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There are currently no direct flights to Bali’s Ngurah Rai International Airport (also known as Denpasar International Airport) from anywhere in the UK, so you’ll have to take a pit stop somewhere in Asia or the Middle East en route. Think of it as a blessing in disguise – a chance to grab a decent coffee and stretch your legs.
There are lots of ways to break up the journey, with many of the cheapest flights to Bali travelling via China, Korea and the Philippines. However, if you’re willing to pay just a little more, you can choose faster connections and more sociable flying times.
A whole bunch of world-class airlines operate these indirect flights to Bali from London Heathrow (LHR), so you’ll definitely be spoilt for choice. Pick between Singapore Airlines (via Singapore), Malaysia Airlines (via Kuala Lumpur), Qatar Airways (via Doha), Emirates (via Dubai), Thai Airways (via Bangkok), Philippine Airlines (via Manila), Cathay Pacific (via Hong Kong) and Korean Air (via Seoul).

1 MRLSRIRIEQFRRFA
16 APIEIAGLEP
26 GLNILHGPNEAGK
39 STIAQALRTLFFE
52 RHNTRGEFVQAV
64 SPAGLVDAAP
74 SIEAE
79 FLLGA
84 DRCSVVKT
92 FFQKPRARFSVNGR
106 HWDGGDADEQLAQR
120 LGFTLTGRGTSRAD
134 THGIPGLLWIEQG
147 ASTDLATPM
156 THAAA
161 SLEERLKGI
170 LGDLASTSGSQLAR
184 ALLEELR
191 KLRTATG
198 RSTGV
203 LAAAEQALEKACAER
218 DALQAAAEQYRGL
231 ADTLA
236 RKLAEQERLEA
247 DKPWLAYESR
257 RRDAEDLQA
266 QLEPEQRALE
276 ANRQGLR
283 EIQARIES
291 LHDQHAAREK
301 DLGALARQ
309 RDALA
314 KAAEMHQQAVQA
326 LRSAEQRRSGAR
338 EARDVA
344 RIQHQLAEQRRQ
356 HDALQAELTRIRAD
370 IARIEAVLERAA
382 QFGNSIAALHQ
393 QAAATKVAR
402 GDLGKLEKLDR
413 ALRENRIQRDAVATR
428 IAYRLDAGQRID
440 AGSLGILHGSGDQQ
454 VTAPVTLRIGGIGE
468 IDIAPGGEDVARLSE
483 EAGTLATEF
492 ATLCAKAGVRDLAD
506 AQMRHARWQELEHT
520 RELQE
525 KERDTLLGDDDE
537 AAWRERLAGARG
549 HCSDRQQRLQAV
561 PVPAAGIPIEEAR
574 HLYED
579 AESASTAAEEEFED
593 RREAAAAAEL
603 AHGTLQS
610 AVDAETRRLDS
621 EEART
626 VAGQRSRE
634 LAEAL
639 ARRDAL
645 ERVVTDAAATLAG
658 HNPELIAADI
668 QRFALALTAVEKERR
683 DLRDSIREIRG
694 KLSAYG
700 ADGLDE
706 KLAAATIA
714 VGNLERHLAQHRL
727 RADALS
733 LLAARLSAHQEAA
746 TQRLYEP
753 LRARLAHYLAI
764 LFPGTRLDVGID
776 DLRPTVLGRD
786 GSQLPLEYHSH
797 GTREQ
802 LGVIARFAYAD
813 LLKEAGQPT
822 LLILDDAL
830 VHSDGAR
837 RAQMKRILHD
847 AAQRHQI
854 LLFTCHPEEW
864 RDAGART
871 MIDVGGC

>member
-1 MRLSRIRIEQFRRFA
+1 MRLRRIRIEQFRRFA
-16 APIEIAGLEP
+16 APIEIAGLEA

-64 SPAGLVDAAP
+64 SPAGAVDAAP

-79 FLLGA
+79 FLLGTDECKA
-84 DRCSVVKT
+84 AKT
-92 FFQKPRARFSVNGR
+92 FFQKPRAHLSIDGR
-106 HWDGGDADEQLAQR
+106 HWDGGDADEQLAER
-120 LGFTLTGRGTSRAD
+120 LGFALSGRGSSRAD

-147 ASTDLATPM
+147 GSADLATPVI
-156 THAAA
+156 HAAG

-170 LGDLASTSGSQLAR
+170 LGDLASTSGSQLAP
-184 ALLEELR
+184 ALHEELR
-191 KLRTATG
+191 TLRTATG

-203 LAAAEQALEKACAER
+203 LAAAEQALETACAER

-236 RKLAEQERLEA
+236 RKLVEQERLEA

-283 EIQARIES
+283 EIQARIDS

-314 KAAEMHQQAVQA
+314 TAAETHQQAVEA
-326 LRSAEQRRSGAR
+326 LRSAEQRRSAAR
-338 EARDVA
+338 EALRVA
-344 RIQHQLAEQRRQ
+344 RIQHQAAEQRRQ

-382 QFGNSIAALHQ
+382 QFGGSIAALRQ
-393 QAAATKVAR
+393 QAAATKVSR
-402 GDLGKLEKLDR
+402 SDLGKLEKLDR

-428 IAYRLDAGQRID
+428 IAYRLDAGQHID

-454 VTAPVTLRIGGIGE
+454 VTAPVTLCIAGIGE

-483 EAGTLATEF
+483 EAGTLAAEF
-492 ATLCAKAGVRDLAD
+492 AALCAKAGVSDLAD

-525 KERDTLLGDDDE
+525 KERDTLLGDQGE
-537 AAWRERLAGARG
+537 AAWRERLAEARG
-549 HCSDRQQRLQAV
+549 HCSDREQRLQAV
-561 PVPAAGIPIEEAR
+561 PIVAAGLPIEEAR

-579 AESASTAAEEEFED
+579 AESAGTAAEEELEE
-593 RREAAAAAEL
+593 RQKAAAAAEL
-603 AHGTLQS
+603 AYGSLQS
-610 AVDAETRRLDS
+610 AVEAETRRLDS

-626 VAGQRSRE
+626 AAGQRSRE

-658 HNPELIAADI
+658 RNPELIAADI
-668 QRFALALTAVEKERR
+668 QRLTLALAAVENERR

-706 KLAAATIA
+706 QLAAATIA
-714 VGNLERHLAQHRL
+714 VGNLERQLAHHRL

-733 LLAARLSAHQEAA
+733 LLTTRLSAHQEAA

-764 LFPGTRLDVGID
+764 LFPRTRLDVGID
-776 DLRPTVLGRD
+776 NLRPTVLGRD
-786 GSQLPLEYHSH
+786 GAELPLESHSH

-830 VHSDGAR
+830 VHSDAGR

If you get your skates on, you can still find some incredibly cheap flights to Bali for 2017, so get looking now.
If you’re looking for a flight to Bali from London Gatwick (LGW), the options are a little more limited. However, if you plan ahead, you can snap up some cheap flights to Bali from Gatwick with Emirates (via Dubai).
Emirates is currently ranked as the world’s top airline, so while the journey might be long, it will at least be comfy. The trip to Dubai takes around six hours, while the onward flight from Dubai to Denpasar in Bali lasts for nine hours. The cheapest flights to Bali with Emirates include lengthy stops in Dubai, so if you don’t mind hanging around for a while, you can bag some great deals.
If you’re planning a holiday in Bali for anything up to 30 days, you can enter Indonesia without a visa, but if you’re staying longer than a month or travelling on business, you’ll need to buy a visa for roughly £25 on arrival.
Indonesia is one of the world’s largest archipelagos, with over 17,500 islands scattered across its seas. If you’ve got some time and are the adventurous sort it’s possible to reach Bali via an island-hopping journey instead.
For instance, you could fly into Jakarta and then take trains and buses across Java to Ketapang – from there, you can take the ferry across the Bali Strait. From the east, you can reach Bali by boat from both Lombok and the gorgeous Gili Islands, giving you plenty of options for exploring Indonesia on a more epic scale.